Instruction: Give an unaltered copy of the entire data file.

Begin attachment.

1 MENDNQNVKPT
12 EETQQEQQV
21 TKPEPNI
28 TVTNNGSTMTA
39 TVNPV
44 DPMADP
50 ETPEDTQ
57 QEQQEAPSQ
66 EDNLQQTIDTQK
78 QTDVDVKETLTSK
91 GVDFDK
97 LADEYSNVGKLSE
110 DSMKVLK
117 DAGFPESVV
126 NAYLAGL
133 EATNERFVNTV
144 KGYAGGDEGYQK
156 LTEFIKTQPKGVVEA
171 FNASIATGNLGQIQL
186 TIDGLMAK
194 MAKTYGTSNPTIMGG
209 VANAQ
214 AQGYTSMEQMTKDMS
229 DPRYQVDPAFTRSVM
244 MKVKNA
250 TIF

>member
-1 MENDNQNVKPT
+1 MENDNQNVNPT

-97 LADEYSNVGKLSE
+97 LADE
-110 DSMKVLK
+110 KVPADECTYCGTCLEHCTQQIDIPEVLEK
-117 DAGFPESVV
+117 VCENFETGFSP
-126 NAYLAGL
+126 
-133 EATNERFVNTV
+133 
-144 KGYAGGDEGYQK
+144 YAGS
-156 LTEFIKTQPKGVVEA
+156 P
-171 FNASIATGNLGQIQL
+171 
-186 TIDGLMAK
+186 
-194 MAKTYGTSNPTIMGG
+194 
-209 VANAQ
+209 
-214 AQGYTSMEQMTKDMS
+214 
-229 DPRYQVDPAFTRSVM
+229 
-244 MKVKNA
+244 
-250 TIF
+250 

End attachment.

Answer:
1 MENDNQNVKPT
12 EETQQEQQV
21 TKPEPNI
28 TVTNNGSTMTA
39 TVNPV
44 DPMADP
50 ETPEDTQ
57 QEQQEAPSQ
66 EDNLQQTIDTQK
78 QTDVDVKETLTSK
91 GVDFDK
97 LADEYSNVGKLSE
110 DSMKVLK
117 DAGFPESVV
126 NAYLAGL
133 EATNERFVNTV
144 KGYAGGDEGYQK
156 LTEFIKTQPKGVVEA
171 FNASIATGNLGQIQL
186 TIDGLMAK
194 MAKTYGTSNPTIMGG
209 VANAQ
214 AQGYTSMEQMTKDMS
229 DPRYQVDPAFTRSVM
244 MKVKNA
250 TIF

>member
-1 MENDNQNVKPT
+1 MENDNQNVNPT

-97 LADEYSNVGKLSE
+97 LADE
-110 DSMKVLK
+110 KVPADECTYCGTCLEHCTQQIDIPEVLEK
-117 DAGFPESVV
+117 VCENFETGFSP
-126 NAYLAGL
+126 
-133 EATNERFVNTV
+133 
-144 KGYAGGDEGYQK
+144 YAGS
-156 LTEFIKTQPKGVVEA
+156 P
-171 FNASIATGNLGQIQL
+171 
-186 TIDGLMAK
+186 
-194 MAKTYGTSNPTIMGG
+194 
-209 VANAQ
+209 
-214 AQGYTSMEQMTKDMS
+214 
-229 DPRYQVDPAFTRSVM
+229 
-244 MKVKNA
+244 
-250 TIF
+250 